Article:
Paul Andersen: Fair Game
The Aspen Times
Aspen, CO Colorado
Americans are still hurting from the financial collapse. We are a nation of victims who suffer under the rule of banks, federal regulators, mortgage companies, health care providers, lobbyists and investment brokers. So where’s the public anger?
According to journalist David Corn, in a recent “Mother Jones,” anger over economic malfeasance has been neutralized by fear. People are more frightened about employment and eviction than they are angry and seeking revenge for the wrongs done to them. These are real, tangible, personal losses that keep people up at night.
Fear eventually leads to resentment, but resentment of whom or what? Corn writes that the financial system is too complex for most people to pinpoint wrongdoings. Rather than faulting “the system,” self-resentment has many Americans scolding themselves for overspending, overleveraging, and overconsuming.
“The dominant emotional dynamic was self-criticism,” writes Corn. “People really felt that they had failed. They had spent too much on things they didn’t need. Their intellectual criticism was directed at the financial world, but their emotional criticism was directed at themselves.”
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Many Americans were duped by the seemingly unlimited growth of their assets – mostly the inflated value of their homes. Caught in the downturn, many felt embarrassed for getting stuck unawares, having willfully denied a logical conclusion to the Age of Excess – eventual collapse.
Self-recrimination goes only so far. Eventually, anger will target the people and the institutions that failed the nation and even profited from it. Madoff and his coterie are prime targets, as are the architects of subprime mortgages and bundled derivatives.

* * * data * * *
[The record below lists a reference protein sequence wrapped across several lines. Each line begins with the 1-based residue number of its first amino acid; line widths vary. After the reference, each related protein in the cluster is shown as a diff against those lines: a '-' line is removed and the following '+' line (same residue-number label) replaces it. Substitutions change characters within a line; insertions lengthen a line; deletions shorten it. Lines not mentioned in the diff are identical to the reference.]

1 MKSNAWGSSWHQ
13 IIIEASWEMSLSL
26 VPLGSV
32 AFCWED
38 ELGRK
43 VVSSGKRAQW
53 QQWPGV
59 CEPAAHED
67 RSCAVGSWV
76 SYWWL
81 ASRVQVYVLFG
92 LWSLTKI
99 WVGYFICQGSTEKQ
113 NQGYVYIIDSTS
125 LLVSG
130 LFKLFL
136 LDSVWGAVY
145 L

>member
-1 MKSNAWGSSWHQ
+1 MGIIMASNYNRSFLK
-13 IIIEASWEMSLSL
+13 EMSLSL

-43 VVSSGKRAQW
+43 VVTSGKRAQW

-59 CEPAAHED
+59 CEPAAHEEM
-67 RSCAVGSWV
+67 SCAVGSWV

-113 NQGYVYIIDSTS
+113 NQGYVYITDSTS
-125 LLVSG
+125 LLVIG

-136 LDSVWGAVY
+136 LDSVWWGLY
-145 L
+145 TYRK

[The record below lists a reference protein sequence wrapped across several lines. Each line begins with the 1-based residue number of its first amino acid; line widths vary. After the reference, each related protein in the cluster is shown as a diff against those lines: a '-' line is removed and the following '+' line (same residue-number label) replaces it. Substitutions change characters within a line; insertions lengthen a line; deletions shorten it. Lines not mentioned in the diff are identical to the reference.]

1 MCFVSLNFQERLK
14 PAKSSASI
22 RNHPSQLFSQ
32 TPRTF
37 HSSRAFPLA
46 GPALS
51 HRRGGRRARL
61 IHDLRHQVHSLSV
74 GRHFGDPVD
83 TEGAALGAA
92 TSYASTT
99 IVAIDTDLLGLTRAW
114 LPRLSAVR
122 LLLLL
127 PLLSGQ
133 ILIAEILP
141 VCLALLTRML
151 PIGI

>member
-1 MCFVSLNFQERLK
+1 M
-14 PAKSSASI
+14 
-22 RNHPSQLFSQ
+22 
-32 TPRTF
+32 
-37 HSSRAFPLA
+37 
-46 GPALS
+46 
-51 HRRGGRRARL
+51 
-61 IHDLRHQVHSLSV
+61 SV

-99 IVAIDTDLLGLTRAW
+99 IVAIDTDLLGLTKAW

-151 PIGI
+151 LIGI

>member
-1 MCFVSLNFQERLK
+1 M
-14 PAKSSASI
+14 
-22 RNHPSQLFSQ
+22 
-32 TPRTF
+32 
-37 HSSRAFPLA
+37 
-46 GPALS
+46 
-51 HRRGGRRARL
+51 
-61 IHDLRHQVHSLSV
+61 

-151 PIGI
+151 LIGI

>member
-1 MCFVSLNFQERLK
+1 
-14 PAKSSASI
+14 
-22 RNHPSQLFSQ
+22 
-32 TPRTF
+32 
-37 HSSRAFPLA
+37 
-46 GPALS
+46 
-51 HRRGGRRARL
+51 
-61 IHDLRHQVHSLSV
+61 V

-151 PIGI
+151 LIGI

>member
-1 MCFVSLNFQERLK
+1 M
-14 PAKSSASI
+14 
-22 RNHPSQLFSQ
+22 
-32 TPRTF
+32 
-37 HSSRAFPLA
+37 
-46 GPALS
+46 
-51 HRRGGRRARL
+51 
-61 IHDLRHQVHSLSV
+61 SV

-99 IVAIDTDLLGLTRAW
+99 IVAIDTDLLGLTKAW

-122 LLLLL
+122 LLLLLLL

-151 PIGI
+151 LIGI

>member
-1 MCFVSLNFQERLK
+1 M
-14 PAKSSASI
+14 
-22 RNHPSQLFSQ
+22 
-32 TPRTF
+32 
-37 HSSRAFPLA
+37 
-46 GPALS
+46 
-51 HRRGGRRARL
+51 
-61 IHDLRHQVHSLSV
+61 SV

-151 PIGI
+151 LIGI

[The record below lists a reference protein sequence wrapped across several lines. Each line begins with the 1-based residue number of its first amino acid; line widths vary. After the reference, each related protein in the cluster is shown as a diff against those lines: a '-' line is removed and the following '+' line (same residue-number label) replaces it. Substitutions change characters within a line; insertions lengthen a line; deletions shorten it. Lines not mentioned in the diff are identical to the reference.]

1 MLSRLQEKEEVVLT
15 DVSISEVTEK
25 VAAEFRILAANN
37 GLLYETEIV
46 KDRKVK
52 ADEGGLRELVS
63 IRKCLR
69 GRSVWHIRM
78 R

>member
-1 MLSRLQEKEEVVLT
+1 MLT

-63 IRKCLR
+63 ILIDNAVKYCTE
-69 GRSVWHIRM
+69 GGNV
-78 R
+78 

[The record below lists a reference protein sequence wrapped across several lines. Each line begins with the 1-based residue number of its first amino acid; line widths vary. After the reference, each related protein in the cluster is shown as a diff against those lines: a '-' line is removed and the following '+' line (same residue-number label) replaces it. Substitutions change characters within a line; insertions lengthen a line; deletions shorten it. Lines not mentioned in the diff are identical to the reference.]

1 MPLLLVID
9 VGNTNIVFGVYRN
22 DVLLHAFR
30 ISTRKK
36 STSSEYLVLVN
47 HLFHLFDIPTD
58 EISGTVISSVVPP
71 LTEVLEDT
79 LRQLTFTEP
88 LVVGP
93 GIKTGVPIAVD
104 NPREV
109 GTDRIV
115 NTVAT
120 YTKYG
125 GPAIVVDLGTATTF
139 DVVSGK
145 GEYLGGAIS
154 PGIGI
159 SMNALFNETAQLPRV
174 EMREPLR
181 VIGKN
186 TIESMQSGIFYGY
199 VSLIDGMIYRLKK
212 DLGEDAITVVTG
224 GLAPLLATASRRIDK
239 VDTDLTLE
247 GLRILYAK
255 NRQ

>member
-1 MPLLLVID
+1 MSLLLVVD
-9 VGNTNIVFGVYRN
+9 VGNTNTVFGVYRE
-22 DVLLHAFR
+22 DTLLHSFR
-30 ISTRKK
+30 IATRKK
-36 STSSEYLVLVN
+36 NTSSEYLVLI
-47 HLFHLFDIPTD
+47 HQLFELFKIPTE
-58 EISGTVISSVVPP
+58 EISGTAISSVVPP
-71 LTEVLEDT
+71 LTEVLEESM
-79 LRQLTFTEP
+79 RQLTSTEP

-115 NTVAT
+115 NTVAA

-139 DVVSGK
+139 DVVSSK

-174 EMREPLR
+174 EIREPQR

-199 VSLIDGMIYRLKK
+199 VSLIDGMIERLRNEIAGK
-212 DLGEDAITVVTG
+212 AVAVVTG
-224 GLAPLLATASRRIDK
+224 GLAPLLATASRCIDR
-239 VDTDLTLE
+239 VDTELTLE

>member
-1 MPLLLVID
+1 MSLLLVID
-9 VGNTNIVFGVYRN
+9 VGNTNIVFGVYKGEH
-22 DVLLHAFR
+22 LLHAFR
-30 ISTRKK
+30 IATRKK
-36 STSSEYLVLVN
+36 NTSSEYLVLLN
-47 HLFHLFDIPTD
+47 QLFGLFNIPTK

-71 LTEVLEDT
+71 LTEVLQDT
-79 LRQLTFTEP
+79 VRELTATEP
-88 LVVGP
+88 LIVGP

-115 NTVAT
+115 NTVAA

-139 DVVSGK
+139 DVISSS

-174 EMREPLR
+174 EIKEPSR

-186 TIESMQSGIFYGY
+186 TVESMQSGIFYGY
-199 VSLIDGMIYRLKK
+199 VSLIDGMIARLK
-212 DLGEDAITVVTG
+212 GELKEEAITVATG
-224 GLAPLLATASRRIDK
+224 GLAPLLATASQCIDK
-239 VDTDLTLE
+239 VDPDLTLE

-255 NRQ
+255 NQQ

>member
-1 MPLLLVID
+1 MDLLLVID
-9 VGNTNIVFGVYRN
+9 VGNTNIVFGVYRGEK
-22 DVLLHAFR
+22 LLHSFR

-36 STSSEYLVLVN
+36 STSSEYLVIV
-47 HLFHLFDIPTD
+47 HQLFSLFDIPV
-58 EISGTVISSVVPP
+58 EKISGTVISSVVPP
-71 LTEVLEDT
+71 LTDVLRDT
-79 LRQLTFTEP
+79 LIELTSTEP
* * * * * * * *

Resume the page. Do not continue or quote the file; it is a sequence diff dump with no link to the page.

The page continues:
Anger is a normal response, but it’s not at all gratifying. The real challenge is to find comfort in one’s life, despite the uncertainties. The most secure way of doing that is to build a life around the only certainties you can control. When the Beatles sang, “Can’t buy me love…,” they spoke to values beyond money, values we need to explore.
Rather than gnashing teeth over some feckless profiteer, it would feel more productive to construct a life that is largely beyond the reach of material manipulations. One approach is to shift the way we judge success and wealth.
Here’s an exercise: Next time you’re passing the Pitkin County airport, take a moment to observe the squadron of private jets as they taxi for take-off. Instead of feeling envious for the people in those jets, consider that their vacation has ended and they are leaving paradise to pay obeisance to “the real world.”
As the jets fly off toward L.A., New York, Houston or Chicago, look around at your beautiful surroundings in the heart of the Elk Range. Feel good about the choices you’ve made living where other people vacation. You don’t have a private jet or a second home, but you live where it’s wonderful to live – every day.
Money is the end game for many who compromise everything in that pursuit. Capitalism encourages and rewards it, but only materially. You don’t have to be a billionaire to realize fulfillment. Once the basic necessities are met, each of us is free to enrich ourselves in ways that don’t rely directly on financial markets, their manipulators, or the material crap that links us to them.
Freedom from fear is what FDR championed during the Great Depression. Few of us truly have that freedom unless we are deeply grounded in more enduring values like family, friends, nature, health, personal growth, etc. A declaration of independence from material desires is a milestone toward reaching our deepest personal freedom.
Financial fortunes ebb and flow, and we all feel them, but it’s important to look beyond them. The best insurance is living a self-sustained and self-actualized life, and that doesn’t come from Wall Street.
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